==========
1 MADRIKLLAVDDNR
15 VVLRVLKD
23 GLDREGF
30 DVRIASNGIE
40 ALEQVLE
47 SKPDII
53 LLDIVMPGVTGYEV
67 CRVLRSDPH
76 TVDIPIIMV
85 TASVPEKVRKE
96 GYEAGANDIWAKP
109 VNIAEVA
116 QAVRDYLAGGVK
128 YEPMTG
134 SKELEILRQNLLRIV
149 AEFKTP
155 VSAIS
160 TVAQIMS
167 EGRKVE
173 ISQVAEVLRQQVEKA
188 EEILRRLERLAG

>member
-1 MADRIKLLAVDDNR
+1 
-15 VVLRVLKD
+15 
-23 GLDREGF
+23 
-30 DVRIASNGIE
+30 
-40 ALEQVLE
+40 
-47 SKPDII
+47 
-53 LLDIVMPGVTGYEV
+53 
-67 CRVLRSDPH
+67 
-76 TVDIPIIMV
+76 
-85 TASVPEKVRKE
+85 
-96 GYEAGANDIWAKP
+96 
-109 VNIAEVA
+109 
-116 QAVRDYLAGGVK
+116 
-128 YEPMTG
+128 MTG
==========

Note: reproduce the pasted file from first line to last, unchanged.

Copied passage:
1 MADRIKLLAVDDNR
15 VVLRVLKD
23 GLDREGF
30 DVRIASNGIE
40 ALEQVLE
47 SKPDII
53 LLDIVMPGVTGYEV
67 CRVLRSDPH
76 TVDIPIIMV
85 TASVPEKVRKE
96 GYEAGANDIWAKP
109 VNIAEVA
116 QAVRDYLAGGVK
128 YEPMTG
134 SKELEILRQNLLRIV
149 AEFKTP
155 VSAIS
160 TVAQIMS
167 EGRKVE
173 ISQVAEVLRQQVEKA
188 EEILRRLERLAG

>member
-1 MADRIKLLAVDDNR
+1 
-15 VVLRVLKD
+15 
-23 GLDREGF
+23 
-30 DVRIASNGIE
+30 
-40 ALEQVLE
+40 
-47 SKPDII
+47 
-53 LLDIVMPGVTGYEV
+53 
-67 CRVLRSDPH
+67 
-76 TVDIPIIMV
+76 
-85 TASVPEKVRKE
+85 
-96 GYEAGANDIWAKP
+96 
-109 VNIAEVA
+109 
-116 QAVRDYLAGGVK
+116 
-128 YEPMTG
+128 MTG